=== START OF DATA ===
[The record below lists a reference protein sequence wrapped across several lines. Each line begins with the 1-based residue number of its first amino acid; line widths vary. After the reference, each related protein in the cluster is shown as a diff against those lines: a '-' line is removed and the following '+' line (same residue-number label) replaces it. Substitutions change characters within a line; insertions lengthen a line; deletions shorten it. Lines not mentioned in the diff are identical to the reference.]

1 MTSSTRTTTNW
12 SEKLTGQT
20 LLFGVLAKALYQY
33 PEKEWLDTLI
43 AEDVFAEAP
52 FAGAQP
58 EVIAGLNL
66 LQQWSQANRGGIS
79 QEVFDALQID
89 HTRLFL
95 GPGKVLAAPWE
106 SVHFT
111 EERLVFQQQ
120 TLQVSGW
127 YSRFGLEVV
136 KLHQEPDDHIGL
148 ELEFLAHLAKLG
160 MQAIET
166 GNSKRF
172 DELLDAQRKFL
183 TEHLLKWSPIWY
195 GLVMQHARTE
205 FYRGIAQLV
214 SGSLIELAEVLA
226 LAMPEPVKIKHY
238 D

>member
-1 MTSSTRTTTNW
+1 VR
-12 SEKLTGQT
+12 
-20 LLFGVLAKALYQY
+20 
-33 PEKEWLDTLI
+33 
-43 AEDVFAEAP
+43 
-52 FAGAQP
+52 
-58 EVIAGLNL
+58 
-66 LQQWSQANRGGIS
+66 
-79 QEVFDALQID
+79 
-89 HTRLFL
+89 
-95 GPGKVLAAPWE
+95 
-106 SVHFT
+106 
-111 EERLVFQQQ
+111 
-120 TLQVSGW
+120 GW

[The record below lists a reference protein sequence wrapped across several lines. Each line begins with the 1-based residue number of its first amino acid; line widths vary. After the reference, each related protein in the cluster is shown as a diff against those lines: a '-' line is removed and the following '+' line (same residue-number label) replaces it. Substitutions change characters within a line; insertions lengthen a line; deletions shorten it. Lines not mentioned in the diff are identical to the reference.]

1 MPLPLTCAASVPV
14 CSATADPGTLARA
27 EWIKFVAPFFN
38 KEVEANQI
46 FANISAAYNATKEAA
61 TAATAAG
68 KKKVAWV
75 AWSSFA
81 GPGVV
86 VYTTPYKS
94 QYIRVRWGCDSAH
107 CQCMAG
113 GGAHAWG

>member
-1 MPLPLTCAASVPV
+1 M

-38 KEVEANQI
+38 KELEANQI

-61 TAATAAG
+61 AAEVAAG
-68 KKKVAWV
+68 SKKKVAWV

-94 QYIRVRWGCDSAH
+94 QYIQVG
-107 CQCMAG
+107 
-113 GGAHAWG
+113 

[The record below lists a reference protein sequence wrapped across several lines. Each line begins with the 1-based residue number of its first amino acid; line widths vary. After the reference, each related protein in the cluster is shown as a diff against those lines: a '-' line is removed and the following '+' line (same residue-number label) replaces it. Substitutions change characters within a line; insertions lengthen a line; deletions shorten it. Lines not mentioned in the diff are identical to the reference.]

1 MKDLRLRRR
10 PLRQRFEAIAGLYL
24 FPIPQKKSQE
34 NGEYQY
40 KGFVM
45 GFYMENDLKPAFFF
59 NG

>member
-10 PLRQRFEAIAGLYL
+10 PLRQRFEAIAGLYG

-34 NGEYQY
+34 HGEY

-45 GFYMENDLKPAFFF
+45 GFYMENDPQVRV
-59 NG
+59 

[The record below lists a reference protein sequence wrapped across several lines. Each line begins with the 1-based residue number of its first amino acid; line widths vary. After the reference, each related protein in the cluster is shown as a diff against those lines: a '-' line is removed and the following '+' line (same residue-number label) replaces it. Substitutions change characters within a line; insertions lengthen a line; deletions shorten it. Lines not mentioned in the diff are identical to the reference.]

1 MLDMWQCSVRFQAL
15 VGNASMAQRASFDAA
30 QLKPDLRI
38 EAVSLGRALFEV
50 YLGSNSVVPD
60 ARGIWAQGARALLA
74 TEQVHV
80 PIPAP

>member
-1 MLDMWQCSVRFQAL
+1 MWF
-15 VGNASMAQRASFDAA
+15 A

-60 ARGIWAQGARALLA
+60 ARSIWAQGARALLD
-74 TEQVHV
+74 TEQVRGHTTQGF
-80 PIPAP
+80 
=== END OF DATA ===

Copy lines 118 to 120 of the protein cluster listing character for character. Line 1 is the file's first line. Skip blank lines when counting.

+60 ARSIWAQGARALLD
-74 TEQVHV
+74 TEQVRGHTTQGF